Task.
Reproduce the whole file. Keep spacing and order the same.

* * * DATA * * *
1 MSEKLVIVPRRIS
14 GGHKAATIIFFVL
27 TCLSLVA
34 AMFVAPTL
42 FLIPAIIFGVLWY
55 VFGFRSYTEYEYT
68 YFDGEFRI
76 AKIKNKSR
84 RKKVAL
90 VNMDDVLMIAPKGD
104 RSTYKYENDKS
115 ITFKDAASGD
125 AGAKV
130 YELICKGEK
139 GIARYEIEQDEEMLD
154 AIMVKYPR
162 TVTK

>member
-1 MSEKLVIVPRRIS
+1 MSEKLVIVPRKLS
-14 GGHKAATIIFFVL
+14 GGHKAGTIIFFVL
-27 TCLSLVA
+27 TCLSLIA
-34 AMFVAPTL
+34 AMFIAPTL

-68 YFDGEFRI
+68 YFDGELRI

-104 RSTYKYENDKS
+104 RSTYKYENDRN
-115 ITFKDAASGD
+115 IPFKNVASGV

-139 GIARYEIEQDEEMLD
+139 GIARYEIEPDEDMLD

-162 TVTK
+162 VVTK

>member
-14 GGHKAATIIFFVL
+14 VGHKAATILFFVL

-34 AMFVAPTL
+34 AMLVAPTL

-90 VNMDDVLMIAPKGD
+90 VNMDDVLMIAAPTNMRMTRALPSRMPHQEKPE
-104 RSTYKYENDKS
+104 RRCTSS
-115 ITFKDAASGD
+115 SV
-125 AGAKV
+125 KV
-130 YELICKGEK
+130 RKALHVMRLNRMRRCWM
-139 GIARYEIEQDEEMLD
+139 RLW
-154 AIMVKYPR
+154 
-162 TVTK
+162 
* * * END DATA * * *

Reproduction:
1 MSEKLVIVPRRIS
14 GGHKAATIIFFVL
27 TCLSLVA
34 AMFVAPTL
42 FLIPAIIFGVLWY
55 VFGFRSYTEYEYT
68 YFDGEFRI
76 AKIKNKSR
84 RKKVAL
90 VNMDDVLMIAPKGD
104 RSTYKYENDKS
115 ITFKDAASGD
125 AGAKV
130 YELICKGEK
139 GIARYEIEQDEEMLD
154 AIMVKYPR
162 TVTK

>member
-1 MSEKLVIVPRRIS
+1 MSEKLVIVPRKLS
-14 GGHKAATIIFFVL
+14 GGHKAGTIIFFVL
-27 TCLSLVA
+27 TCLSLIA
-34 AMFVAPTL
+34 AMFIAPTL

-68 YFDGEFRI
+68 YFDGELRI

-104 RSTYKYENDKS
+104 RSTYKYENDRN
-115 ITFKDAASGD
+115 IPFKNVASGV

-139 GIARYEIEQDEEMLD
+139 GIARYEIEPDEDMLD

-162 TVTK
+162 VVTK

>member
-14 GGHKAATIIFFVL
+14 VGHKAATILFFVL

-34 AMFVAPTL
+34 AMLVAPTL

-90 VNMDDVLMIAPKGD
+90 VNMDDVLMIAAPTNMRMTRALPSRMPHQEKPE
-104 RSTYKYENDKS
+104 RRCTSS
-115 ITFKDAASGD
+115 SV
-125 AGAKV
+125 KV
-130 YELICKGEK
+130 RKALHVMRLNRMRRCWM
-139 GIARYEIEQDEEMLD
+139 RLW
-154 AIMVKYPR
+154 
-162 TVTK
+162 